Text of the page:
Groundwork: The Mixed Cities Edition
As war broke out between Israel and Gaza this past May fueled by clashes in Jerusalem, some of the worst inter-ethnic fighting in Israel’s history erupted between its own citizens. The violence showed that even in mixed cities, where people often talk of coexistence, there are strong ethnic divides. So in this mini-series we talk with activists who work in these mixed cities to find out what it’s actually like on the ground, what are the underlying tensions, and what needs to happen to bring change. Available wherever you listen to your podcasts.
HOW TO LISTEN
Listen to Groundwork on your preferred podcasting app.
The final episode on mixed cities is about Haifa. This port city is Israel’s third-largest city and likes to bill itself – though not without critique – as a place of more successful integration among its Jewish and Palestinian residents than in other parts of the country. During the war in May, there were clashes between the police and Palestinian protesters, alongside arson attacks, and attacks on stores. Many stood up to protest the violence, including longtime Haifa residents and activists, Jafar Farah and Merav Ben-Nun. Jafar is a civil rights campaigner who founded and directs Mossawa, a Haifa-based organization that promotes equality for Palestinian citizens of Israel. Merav is an expert in peace education and a founder of the bi-lingual Arabic and Hebrew Hand-in-Hand School in Haifa and a civil rights activist.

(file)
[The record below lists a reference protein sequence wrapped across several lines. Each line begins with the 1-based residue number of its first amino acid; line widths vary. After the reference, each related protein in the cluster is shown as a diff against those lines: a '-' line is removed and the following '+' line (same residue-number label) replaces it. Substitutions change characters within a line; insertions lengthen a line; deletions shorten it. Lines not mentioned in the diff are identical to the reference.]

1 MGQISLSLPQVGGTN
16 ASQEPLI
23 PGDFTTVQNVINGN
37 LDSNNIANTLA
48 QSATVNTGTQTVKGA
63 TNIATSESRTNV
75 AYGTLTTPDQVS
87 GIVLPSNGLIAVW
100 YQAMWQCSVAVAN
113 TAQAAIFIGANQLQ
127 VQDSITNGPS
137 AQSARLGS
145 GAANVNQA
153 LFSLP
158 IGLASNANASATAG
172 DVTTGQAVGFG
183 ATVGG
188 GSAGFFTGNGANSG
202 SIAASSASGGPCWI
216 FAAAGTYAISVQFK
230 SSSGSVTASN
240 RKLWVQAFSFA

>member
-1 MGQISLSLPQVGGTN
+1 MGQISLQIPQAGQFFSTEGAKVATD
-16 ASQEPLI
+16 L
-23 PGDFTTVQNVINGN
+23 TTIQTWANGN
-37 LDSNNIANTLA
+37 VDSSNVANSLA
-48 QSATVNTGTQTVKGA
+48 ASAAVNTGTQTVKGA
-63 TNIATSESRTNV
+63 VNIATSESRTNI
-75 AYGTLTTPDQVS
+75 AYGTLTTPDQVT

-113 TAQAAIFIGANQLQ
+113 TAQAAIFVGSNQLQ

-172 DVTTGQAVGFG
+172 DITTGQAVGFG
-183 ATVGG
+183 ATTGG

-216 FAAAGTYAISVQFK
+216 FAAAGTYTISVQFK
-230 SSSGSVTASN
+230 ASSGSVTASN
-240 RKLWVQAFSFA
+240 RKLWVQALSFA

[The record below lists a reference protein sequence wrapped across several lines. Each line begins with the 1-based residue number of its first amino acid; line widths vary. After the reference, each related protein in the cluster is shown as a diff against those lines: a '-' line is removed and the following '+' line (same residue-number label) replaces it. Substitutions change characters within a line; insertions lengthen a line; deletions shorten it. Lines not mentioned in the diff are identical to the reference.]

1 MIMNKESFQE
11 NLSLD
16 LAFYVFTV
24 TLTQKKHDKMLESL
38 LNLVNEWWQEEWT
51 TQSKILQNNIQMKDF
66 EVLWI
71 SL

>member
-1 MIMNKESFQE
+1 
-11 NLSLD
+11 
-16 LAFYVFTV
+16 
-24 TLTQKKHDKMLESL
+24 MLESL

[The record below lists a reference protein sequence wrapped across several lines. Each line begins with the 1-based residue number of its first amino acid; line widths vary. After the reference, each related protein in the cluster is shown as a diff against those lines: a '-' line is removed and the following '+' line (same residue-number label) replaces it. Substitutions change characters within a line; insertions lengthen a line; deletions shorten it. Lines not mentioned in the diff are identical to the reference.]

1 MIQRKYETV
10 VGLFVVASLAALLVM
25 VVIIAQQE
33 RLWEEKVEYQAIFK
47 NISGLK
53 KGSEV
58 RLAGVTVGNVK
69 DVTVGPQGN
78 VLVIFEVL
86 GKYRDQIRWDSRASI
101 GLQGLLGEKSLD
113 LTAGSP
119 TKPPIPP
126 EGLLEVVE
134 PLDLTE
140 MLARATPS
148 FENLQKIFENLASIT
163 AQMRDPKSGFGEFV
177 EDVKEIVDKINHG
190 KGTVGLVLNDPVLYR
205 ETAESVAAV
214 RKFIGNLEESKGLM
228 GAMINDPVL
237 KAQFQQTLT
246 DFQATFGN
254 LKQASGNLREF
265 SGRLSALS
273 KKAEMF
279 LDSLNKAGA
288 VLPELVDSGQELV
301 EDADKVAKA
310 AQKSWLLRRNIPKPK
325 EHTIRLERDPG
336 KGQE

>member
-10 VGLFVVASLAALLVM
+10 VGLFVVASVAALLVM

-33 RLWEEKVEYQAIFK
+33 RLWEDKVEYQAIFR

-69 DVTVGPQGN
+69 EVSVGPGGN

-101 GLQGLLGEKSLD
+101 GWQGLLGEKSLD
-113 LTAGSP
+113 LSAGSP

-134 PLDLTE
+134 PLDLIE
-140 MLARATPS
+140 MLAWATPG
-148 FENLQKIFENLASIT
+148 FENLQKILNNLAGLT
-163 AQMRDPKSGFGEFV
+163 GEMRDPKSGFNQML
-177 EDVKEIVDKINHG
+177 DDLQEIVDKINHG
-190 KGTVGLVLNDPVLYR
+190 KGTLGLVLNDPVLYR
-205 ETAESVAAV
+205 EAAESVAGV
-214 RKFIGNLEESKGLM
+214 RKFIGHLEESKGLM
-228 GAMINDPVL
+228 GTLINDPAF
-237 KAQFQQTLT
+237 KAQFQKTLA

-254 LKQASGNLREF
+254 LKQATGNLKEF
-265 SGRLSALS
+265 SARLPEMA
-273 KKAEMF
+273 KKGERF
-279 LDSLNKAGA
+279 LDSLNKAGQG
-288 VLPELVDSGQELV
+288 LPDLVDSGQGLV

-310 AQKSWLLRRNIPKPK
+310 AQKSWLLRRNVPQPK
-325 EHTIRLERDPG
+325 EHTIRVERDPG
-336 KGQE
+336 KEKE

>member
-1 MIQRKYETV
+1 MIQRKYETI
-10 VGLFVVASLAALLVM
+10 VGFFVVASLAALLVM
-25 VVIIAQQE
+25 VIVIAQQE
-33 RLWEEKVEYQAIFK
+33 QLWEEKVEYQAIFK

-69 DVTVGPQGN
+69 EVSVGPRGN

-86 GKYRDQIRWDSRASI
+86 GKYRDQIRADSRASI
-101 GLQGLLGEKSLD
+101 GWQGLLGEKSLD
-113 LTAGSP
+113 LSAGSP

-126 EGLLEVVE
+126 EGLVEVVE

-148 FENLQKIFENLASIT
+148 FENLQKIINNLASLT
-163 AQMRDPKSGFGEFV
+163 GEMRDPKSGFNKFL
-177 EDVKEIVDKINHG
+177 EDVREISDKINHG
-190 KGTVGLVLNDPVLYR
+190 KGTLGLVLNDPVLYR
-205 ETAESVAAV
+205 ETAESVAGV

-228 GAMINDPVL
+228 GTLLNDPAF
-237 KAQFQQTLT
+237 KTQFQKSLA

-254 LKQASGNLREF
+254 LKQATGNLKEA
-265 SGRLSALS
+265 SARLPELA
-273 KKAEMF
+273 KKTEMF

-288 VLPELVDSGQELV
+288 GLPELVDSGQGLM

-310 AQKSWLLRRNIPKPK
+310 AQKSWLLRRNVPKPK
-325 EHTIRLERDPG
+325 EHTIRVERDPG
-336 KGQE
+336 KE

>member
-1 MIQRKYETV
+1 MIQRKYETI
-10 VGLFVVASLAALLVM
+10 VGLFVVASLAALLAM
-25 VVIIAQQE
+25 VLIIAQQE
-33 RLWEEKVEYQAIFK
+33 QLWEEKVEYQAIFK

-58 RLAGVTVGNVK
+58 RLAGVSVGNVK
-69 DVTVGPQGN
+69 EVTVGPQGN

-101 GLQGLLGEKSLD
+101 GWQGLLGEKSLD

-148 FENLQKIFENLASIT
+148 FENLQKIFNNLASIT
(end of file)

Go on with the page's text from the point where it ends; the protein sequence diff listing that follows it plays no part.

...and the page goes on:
The second episode on mixed cities is about Lod, also known as Lud or Lydd. It’s a working class city about 20 minutes from Tel Aviv, located close to Ben Gurion airport – Israel’s main international airport. In May, as war broke out between Israel and Hamas in Gaza, Lod became the epicenter of the worst inter-ethnic fighting between Israel’s own citizens since 1948. There were shootings in the streets, neighbors attacking one another, lynching, cars and homes burned. A state of emergency was declared. Two men were killed, one Jewish, the other a Palestinian citizen of Israel. Listen in for a conversation with Rula Daood of Standing Together and Dror Rubin, a community organizer. Both activists in the city see the violence as a wake-up call to change Lod.
Jerusalem is a perennial flashpoint for the broader Israel-Palestinian conflict. This spring’s tensions ramped up again during Ramadan, around Palestinian access to the Damascus Gate area of the Old City and the planned eviction of a group of Palestinian families from Sheikh Jarrah. In this first of a three-part series on mixed cities, we talk to two Jerusalem activists, Nivine Sandouka, an expert in the field of program development, peacebuilding, and gender, and Suf Patishi, a lawyer and activist with Standing Together, to better understand what happened in Jerusalem during the recent surge of violence, their work bringing activists together in the city, and what needs to happen next.